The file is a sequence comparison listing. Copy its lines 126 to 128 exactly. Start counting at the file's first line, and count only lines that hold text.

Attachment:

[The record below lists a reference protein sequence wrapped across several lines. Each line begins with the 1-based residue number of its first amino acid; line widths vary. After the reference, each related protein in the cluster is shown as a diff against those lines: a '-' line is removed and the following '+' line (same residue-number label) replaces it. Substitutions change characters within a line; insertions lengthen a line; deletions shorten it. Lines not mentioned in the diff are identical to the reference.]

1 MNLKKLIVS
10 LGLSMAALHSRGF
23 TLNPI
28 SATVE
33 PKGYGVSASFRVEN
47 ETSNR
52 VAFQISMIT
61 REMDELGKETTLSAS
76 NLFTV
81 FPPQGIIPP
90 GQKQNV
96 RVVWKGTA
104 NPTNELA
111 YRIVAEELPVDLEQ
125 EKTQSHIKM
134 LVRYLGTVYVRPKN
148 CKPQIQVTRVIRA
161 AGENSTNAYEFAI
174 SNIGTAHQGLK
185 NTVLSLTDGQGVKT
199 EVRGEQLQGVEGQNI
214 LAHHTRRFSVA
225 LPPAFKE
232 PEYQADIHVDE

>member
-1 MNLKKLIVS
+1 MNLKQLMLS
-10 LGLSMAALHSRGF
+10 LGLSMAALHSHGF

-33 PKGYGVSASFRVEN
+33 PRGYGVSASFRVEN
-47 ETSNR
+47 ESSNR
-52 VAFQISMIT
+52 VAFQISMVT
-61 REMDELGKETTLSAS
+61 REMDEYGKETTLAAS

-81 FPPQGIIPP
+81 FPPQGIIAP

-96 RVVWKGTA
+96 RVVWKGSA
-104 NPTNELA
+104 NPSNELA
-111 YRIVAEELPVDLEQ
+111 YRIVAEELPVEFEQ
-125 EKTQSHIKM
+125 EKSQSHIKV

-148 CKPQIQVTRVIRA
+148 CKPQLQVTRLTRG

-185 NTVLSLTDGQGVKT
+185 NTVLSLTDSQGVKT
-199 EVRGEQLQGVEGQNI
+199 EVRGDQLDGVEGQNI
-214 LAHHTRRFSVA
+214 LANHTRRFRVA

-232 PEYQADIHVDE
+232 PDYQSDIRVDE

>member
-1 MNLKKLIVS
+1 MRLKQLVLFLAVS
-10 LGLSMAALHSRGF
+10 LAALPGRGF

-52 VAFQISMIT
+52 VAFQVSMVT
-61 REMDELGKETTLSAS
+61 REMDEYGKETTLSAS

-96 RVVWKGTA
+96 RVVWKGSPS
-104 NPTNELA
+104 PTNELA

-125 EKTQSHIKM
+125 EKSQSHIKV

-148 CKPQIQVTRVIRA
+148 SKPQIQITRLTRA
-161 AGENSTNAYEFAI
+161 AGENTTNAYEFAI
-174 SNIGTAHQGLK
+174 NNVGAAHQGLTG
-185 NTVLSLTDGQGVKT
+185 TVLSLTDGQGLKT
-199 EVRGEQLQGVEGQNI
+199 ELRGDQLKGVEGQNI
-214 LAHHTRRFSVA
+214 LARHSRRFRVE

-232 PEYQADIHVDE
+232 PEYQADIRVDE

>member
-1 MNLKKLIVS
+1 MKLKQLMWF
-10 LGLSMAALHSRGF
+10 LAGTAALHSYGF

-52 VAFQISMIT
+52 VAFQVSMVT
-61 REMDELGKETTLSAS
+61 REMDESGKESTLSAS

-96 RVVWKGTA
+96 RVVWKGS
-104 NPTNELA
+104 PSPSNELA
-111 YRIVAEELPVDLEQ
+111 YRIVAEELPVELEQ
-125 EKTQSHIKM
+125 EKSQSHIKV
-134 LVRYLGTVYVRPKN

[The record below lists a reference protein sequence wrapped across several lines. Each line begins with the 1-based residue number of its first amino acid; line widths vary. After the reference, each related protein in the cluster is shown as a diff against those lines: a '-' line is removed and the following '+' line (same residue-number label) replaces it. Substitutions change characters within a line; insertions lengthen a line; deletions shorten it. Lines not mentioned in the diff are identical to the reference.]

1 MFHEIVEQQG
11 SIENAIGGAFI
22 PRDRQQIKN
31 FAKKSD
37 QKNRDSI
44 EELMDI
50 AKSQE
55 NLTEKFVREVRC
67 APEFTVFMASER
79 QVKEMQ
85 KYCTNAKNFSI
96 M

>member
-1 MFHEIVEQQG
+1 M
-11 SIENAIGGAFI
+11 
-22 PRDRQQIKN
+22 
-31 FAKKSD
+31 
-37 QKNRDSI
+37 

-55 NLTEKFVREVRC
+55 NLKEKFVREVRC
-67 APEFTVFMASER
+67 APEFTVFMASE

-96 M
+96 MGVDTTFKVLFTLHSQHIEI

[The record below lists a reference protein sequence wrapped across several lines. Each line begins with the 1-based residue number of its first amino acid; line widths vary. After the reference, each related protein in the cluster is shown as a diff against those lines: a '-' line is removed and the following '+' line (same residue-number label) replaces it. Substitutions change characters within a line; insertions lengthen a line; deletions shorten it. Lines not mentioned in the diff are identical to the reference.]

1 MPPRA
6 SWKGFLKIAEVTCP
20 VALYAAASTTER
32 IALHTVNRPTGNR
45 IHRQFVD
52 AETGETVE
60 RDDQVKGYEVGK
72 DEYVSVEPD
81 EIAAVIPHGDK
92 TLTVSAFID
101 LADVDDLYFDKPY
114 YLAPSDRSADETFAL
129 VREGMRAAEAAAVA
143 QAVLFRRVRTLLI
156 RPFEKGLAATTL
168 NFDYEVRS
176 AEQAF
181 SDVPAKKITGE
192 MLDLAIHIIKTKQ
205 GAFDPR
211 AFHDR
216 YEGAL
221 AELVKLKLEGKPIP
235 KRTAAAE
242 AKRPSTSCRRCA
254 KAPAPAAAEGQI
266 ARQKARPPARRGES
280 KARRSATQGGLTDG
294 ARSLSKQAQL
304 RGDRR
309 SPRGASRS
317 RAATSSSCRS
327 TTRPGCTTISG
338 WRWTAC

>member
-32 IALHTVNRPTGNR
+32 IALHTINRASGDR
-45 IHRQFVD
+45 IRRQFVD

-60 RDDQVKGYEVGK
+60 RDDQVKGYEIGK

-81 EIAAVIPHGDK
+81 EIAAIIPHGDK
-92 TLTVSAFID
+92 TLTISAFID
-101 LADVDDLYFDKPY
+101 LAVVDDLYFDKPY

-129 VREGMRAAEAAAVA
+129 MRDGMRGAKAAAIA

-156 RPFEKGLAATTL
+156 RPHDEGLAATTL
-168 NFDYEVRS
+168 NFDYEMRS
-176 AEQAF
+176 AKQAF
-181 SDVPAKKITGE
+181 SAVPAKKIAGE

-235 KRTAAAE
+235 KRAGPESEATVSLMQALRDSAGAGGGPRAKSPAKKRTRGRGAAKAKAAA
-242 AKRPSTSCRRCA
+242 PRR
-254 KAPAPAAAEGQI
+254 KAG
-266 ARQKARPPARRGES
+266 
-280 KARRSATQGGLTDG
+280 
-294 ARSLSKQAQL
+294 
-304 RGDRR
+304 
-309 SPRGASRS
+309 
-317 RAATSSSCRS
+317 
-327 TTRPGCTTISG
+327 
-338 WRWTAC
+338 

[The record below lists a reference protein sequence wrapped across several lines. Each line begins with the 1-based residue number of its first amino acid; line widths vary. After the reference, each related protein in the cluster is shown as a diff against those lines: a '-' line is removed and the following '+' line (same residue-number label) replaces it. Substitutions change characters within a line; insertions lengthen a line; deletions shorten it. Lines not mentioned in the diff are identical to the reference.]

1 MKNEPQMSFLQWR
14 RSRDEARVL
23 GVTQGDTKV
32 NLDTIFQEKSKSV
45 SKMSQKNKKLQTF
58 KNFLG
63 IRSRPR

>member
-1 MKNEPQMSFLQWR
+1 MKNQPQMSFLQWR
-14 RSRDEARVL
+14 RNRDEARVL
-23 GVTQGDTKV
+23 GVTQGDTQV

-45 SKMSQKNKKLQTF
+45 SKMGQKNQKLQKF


-31 FAKKSD
+31 
-37 QKNRDSI